Written by: Professor Malcolm Carruthers
If, following a blood test, other investigations and information gathering the doctor considers that the patient may be suffering from testosterone deficiency syndrome he will discuss the benefits and potential risks of testosterone replacement therapy (TRT) or other testosterone treatment with him. If treatment is indicated and the patient wishes to proceed, a trial period of TRT or testosterone stimulation therapy will be initiated.
TRT is usually given by testosterone gel, cream or long acting injections. Testosterone Replacement Therapy (TRT) has been shown to be highly effective in relieving the symptoms of testosterone deficiency – in particular in restoring energy, health and sex drive.
TRT is usually given as a gel or injection for the first two to six months. It is often needed long-term, and can safely be continued in these forms if good symptom relief is maintained, or changed to other types if needed. Testosterone treatment has been in use for over half a century, and has a remarkably good safety record over that time, as confirmed by the detailed studies at this centre. However, every effort is made to exclude pre-existing prostatic cancer, by clinical examination, and a sensitive blood test, the Prostate Specific Antigen (PSA).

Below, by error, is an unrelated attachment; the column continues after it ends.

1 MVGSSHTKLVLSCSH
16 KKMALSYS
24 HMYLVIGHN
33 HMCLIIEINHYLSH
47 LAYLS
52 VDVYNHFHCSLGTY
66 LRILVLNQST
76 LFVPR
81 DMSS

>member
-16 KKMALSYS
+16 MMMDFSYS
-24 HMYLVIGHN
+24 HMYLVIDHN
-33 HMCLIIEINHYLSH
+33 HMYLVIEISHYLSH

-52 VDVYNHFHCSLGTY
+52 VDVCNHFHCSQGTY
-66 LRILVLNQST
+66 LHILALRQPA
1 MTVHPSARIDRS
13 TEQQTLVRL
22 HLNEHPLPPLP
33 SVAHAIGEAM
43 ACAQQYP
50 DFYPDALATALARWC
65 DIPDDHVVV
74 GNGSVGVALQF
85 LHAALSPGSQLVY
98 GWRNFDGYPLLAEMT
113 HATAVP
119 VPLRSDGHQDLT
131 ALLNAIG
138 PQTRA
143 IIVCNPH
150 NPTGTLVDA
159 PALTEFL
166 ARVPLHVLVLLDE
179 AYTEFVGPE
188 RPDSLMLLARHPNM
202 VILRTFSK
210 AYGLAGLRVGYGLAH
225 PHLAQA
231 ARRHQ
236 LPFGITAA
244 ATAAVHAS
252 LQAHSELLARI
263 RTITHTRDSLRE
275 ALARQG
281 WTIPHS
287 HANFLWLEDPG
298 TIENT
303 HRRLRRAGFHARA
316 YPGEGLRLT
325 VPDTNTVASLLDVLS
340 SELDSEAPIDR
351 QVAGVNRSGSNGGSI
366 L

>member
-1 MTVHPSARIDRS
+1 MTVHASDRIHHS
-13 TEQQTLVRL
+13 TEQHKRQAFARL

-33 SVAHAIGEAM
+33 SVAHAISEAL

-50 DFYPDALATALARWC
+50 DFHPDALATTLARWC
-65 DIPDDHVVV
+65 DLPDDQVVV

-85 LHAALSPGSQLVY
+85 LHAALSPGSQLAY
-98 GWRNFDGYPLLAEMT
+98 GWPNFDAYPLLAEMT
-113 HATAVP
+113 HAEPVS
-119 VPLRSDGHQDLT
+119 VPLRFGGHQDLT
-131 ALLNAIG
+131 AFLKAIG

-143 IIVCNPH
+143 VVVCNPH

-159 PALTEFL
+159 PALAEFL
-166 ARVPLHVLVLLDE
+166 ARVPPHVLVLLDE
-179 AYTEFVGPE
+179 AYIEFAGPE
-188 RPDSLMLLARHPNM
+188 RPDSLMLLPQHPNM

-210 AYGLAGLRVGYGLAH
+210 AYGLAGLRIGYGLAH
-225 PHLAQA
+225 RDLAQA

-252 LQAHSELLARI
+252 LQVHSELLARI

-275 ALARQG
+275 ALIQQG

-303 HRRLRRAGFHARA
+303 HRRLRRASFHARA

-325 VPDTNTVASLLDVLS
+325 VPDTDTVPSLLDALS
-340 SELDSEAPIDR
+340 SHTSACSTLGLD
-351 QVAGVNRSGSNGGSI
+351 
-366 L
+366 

To ensure the safety and effectiveness of treatment, it is essential that the results of treatment are carefully monitored. Both to establish the diagnosis and to monitor the treatment carefully, blood tests and laboratory measurements are required at regular intervals. Following the initial consultation and diagnosis, detailed clinical examinations need to be carried out at 3-6 month intervals.